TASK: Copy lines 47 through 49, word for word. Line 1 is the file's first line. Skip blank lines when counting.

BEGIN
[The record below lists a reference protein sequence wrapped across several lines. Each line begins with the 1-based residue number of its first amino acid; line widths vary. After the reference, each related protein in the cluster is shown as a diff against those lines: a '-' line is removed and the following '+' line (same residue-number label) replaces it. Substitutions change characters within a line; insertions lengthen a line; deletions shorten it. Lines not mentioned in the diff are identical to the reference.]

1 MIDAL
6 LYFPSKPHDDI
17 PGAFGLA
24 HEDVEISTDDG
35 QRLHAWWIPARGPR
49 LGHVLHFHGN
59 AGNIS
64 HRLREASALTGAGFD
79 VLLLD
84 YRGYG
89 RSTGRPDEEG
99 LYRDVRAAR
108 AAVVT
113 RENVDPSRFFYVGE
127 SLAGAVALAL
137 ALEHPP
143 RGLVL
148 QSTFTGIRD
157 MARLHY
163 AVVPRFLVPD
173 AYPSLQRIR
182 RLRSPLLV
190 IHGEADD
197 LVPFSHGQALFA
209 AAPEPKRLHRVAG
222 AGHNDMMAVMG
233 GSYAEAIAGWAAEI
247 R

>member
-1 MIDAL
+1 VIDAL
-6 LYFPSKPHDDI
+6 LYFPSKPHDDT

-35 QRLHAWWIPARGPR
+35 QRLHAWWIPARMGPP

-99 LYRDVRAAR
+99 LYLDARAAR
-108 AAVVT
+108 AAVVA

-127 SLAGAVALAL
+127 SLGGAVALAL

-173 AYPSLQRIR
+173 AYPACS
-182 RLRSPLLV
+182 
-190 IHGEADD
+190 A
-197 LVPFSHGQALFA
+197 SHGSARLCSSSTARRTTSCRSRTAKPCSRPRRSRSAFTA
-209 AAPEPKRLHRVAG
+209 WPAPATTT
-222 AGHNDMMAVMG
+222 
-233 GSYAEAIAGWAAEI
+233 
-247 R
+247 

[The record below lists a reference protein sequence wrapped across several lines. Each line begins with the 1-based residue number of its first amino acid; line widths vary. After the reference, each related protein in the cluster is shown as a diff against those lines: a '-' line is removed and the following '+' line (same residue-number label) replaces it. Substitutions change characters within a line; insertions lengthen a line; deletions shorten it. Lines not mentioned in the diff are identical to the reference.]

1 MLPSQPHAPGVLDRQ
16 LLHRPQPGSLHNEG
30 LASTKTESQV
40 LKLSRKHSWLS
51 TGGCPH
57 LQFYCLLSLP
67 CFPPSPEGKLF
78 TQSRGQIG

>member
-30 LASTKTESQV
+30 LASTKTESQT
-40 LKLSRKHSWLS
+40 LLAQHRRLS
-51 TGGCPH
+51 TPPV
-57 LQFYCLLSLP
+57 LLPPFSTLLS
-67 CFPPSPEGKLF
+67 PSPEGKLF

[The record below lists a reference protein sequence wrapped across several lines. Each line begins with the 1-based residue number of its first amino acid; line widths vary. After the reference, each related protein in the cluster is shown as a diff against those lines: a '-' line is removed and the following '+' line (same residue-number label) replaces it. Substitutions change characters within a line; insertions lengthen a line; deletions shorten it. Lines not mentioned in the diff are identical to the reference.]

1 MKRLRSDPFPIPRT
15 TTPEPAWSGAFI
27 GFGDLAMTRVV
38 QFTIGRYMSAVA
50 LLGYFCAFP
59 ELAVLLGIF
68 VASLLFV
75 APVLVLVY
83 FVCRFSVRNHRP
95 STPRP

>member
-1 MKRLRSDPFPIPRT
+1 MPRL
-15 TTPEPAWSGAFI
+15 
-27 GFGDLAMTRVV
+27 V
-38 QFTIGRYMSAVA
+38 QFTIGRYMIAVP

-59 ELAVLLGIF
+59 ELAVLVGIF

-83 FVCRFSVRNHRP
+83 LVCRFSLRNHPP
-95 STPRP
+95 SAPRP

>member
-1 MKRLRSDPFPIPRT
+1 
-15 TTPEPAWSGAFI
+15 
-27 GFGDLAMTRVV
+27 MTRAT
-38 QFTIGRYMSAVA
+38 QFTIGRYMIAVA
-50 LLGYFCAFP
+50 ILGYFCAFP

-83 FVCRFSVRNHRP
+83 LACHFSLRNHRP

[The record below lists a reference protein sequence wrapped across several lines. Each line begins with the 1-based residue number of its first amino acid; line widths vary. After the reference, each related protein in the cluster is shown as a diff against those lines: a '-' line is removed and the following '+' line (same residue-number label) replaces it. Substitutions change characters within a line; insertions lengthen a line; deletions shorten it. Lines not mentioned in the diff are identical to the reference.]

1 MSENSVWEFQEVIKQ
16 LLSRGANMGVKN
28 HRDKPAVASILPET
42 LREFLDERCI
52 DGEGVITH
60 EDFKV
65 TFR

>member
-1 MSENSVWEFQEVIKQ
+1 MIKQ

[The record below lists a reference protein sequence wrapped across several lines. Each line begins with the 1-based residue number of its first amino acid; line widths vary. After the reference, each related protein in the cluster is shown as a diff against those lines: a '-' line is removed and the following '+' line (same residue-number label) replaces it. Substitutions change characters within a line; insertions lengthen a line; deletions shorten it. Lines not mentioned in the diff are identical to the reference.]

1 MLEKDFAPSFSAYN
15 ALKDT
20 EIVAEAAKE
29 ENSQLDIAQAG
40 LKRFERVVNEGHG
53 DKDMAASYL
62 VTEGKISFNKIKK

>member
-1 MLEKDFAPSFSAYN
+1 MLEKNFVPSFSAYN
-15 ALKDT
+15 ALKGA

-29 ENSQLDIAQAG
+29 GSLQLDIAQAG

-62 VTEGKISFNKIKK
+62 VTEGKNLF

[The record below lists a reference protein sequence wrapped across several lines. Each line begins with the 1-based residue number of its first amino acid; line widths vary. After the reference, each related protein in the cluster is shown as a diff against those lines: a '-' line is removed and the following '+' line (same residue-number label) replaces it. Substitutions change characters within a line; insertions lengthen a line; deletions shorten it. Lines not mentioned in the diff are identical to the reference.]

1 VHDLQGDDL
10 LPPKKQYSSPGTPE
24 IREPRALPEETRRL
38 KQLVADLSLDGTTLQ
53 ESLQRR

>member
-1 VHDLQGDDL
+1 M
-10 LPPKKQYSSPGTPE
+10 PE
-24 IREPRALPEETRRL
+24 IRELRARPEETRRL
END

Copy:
-190 IHGEADD
+190 A
-197 LVPFSHGQALFA